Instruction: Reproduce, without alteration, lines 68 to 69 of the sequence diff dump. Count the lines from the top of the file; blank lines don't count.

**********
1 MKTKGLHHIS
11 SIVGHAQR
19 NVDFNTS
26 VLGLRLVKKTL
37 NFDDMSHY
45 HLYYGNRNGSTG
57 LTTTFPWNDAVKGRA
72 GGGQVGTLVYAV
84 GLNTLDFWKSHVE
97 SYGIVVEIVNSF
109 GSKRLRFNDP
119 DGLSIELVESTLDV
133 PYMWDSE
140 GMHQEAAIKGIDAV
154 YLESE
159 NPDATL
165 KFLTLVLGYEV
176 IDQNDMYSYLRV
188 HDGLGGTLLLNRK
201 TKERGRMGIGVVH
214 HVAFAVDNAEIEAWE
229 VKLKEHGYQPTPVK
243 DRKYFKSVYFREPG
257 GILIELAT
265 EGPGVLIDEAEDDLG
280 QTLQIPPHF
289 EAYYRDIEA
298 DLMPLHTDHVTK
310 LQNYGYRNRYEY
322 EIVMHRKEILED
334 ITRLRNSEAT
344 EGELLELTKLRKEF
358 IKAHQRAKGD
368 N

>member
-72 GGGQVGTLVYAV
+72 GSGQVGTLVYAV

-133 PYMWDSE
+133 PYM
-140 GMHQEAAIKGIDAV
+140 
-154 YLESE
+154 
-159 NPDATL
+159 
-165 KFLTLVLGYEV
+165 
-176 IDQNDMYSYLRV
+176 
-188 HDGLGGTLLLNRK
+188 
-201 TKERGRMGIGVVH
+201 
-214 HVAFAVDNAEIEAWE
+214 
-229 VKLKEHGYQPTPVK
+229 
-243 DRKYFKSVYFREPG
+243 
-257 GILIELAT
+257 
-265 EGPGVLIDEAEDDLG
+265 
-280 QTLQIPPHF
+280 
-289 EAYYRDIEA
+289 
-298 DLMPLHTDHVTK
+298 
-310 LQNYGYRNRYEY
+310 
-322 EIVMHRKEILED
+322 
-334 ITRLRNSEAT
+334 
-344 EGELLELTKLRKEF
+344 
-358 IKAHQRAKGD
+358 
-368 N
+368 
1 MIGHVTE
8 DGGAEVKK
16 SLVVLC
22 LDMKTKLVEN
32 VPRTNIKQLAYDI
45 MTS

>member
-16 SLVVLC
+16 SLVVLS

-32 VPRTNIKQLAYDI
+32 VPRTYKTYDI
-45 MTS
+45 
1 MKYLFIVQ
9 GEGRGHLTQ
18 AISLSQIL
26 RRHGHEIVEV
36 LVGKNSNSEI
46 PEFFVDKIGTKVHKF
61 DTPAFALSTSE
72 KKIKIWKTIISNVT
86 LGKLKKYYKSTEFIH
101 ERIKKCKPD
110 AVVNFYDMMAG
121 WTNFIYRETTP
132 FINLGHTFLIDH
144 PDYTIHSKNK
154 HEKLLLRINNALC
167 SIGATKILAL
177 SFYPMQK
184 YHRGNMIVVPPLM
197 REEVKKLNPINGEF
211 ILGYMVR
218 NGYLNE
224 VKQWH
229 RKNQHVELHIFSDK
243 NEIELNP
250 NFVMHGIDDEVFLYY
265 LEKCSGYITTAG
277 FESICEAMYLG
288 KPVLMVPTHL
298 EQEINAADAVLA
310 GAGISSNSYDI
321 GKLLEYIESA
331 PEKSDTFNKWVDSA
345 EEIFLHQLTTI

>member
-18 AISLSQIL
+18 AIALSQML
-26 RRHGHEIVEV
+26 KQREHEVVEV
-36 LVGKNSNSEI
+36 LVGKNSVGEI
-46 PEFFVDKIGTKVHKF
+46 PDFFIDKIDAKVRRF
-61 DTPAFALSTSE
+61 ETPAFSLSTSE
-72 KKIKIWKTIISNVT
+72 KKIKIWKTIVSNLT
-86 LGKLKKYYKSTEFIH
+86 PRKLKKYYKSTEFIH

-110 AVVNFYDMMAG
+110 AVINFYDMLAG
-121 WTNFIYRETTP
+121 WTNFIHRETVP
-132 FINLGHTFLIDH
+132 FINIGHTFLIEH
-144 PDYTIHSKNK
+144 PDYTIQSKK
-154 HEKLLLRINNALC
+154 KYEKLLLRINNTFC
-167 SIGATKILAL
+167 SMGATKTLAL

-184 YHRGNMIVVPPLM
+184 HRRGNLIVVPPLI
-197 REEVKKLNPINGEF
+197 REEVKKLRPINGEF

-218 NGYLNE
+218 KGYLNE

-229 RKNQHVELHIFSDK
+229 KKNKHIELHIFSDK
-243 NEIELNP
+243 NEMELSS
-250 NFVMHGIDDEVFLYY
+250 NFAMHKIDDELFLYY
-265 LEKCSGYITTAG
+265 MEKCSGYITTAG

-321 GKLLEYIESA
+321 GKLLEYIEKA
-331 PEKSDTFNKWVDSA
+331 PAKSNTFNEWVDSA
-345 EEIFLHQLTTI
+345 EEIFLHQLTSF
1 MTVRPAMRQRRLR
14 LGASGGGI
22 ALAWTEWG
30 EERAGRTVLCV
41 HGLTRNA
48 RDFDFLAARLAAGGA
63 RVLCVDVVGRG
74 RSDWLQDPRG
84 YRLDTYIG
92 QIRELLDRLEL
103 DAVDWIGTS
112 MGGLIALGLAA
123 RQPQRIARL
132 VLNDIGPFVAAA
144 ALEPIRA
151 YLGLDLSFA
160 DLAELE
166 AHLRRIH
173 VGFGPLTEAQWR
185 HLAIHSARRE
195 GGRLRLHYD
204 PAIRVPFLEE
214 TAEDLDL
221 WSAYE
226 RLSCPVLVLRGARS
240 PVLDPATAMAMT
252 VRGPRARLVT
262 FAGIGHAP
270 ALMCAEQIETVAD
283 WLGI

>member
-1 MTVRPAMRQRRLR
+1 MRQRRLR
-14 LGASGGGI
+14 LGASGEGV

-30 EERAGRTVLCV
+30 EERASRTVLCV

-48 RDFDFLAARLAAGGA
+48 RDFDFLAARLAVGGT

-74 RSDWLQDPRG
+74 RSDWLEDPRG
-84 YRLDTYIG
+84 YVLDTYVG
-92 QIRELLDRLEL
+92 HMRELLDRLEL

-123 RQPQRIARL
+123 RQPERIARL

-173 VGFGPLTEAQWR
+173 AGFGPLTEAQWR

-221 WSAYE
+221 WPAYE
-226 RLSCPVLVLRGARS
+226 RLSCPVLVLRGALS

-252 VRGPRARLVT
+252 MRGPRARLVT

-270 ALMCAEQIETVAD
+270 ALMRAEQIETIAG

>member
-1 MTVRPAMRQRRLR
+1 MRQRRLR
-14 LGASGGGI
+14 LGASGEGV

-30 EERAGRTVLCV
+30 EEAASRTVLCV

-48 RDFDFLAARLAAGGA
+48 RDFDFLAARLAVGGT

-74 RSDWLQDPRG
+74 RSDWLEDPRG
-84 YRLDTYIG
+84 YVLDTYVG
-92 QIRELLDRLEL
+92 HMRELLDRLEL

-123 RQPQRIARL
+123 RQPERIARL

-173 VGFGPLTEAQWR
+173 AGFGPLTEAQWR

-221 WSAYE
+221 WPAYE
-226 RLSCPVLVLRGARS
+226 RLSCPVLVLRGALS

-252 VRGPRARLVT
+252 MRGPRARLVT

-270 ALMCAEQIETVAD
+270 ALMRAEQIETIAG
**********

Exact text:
-298 DLMPLHTDHVTK
+298 